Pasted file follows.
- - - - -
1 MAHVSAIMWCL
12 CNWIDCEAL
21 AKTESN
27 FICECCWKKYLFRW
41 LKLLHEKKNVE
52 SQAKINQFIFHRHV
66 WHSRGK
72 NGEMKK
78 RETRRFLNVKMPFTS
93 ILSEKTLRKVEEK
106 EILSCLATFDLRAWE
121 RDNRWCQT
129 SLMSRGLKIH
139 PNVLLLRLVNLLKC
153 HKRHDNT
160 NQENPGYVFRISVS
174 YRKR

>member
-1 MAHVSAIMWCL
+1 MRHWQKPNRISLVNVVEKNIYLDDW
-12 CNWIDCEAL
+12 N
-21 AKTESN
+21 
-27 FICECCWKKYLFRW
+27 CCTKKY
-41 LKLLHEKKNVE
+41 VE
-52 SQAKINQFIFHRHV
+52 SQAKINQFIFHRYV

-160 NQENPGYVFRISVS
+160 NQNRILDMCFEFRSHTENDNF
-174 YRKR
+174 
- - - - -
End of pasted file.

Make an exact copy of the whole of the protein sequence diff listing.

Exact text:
1 MAHVSAIMWCL
12 CNWIDCEAL
21 AKTESN
27 FICECCWKKYLFRW
41 LKLLHEKKNVE
52 SQAKINQFIFHRHV
66 WHSRGK
72 NGEMKK
78 RETRRFLNVKMPFTS
93 ILSEKTLRKVEEK
106 EILSCLATFDLRAWE
121 RDNRWCQT
129 SLMSRGLKIH
139 PNVLLLRLVNLLKC
153 HKRHDNT
160 NQENPGYVFRISVS
174 YRKR

>member
-1 MAHVSAIMWCL
+1 MRHWQKPNRISLVNVVEKNIYLDDW
-12 CNWIDCEAL
+12 N
-21 AKTESN
+21 
-27 FICECCWKKYLFRW
+27 CCTKKY
-41 LKLLHEKKNVE
+41 VE
-52 SQAKINQFIFHRHV
+52 SQAKINQFIFHRYV

-160 NQENPGYVFRISVS
+160 NQNRILDMCFEFRSHTENDNF
-174 YRKR
+174 